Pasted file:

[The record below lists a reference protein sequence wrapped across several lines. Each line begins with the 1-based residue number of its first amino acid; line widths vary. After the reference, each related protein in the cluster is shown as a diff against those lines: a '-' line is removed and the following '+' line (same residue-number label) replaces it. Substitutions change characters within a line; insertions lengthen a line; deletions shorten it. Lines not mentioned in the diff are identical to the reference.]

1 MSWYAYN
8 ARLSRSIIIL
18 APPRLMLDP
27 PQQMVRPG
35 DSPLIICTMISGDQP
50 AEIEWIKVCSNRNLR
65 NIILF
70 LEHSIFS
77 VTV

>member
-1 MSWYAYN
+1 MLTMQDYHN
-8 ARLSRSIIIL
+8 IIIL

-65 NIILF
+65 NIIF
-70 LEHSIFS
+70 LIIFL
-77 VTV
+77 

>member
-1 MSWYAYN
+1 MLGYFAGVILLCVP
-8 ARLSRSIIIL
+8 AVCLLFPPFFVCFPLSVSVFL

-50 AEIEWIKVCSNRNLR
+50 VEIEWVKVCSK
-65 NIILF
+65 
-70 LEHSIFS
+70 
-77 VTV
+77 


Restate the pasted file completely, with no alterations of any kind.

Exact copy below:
[The record below lists a reference protein sequence wrapped across several lines. Each line begins with the 1-based residue number of its first amino acid; line widths vary. After the reference, each related protein in the cluster is shown as a diff against those lines: a '-' line is removed and the following '+' line (same residue-number label) replaces it. Substitutions change characters within a line; insertions lengthen a line; deletions shorten it. Lines not mentioned in the diff are identical to the reference.]

1 MSWYAYN
8 ARLSRSIIIL
18 APPRLMLDP
27 PQQMVRPG
35 DSPLIICTMISGDQP
50 AEIEWIKVCSNRNLR
65 NIILF
70 LEHSIFS
77 VTV

>member
-1 MSWYAYN
+1 MLTMQDYHN
-8 ARLSRSIIIL
+8 IIIL

-65 NIILF
+65 NIIF
-70 LEHSIFS
+70 LIIFL
-77 VTV
+77 

>member
-1 MSWYAYN
+1 MLGYFAGVILLCVP
-8 ARLSRSIIIL
+8 AVCLLFPPFFVCFPLSVSVFL

-50 AEIEWIKVCSNRNLR
+50 VEIEWVKVCSK
-65 NIILF
+65 
-70 LEHSIFS
+70 
-77 VTV
+77 